The President’s 2007 budget includes a proposal to force federal employees receiving workers’ compensation to switch to disability retirement when they reach retirement age. The administration thinks this would save the government nearly $600 million over 10 years. Of course, that $600 million would come out of the pockets of the disabled. With that in mind, I thought it would be a good idea to see what the differences are between workers’ compensation and a CSRS or FERS annuity.
Workers’ compensation benefits are paid if you become disabled due to an employment-related disease of injury sustained in the performance of their duties. The Federal Employees Compensation Act provides for both scheduled and nonscheduled benefits. A scheduled award is paid for a specific period of time when you have suffered a permanent impairment, such as the loss of use of an eye or arm or for permanent disfigurement.
A nonscheduled award provides compensation for loss of wage-earning capacity. It is paid during the period of time that you are unable to resume regular work because of total or partial disability. The amount is determined by the difference between your capacity to earn wages and the wages of the job you held when disabled. Usually, that results in a monthly payment that is two-thirds of your salary, if there aren’t any dependents, or three-quarters if there are.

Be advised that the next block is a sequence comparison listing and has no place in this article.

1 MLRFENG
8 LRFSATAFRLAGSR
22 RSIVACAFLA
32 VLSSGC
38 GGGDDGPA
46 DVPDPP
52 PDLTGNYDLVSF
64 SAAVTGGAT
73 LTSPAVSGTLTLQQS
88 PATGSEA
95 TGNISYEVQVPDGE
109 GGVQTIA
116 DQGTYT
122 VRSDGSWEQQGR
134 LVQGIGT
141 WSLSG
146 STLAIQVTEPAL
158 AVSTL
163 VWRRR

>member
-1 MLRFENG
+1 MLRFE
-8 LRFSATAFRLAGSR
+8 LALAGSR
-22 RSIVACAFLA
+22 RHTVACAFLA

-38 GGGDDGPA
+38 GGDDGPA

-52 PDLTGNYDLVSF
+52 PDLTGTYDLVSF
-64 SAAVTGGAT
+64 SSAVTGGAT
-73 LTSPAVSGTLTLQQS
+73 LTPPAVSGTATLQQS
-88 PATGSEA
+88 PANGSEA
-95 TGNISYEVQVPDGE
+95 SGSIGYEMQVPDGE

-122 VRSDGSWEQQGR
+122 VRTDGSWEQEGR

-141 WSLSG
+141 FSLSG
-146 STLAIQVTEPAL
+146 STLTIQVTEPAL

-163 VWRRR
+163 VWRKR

If you are determined to be unable to perform your job (or in a vacant position at the same grade of pay level) due to a disabling condition, you would be eligible for a disability annuity. Unlike the requirement for workers’ compensation, your disabling disease or injury doesn’t have to be job related.
The annuities of CSRS and FERS employees are calculated using different formulas, in part because FERS employees are also covered by Social Security and may be eligible for disability benefits under that program if the impairment is so severe that they can’t be gainfully employed.
Under law, if you are approved for workers’ compensation and an annuity, you can’t receive both. You have to elect one or the other. By and large, those who are eligible for both benefits choose workers’ compensation. That’s because the dollar amounts provided under FECA are more generous than those in a CSRS or FERS disability annuity. Note: There is no bar to an employee who elects to receive a CSRS of FERS annuity also receiving a scheduled award from FECA.
If you have been approved for both an annuity and workers’ compensation and elect workers’ compensation, the disability annuity is suspended. Therefore, if your workers’ compensation benefits cease, your disability annuity can be reactivated as long as you haven’t recovered from the disabling condition. But you don’t have to wait for workers’ compensation benefits to stop. You can make the switch to an annuity whenever you want to. Just be aware that if you go back to work, you’ll be subject to the rules governing reemployed annuitants. In most cases that means having your salary offset by the amount of your annuity.